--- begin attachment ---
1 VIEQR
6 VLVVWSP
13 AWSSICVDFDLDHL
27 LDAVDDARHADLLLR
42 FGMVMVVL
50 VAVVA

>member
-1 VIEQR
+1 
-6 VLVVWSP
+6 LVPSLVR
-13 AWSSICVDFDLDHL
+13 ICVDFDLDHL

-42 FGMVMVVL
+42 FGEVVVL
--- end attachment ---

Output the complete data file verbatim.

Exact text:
1 VIEQR
6 VLVVWSP
13 AWSSICVDFDLDHL
27 LDAVDDARHADLLLR
42 FGMVMVVL
50 VAVVA

>member
-1 VIEQR
+1 
-6 VLVVWSP
+6 LVPSLVR
-13 AWSSICVDFDLDHL
+13 ICVDFDLDHL

-42 FGMVMVVL
+42 FGEVVVL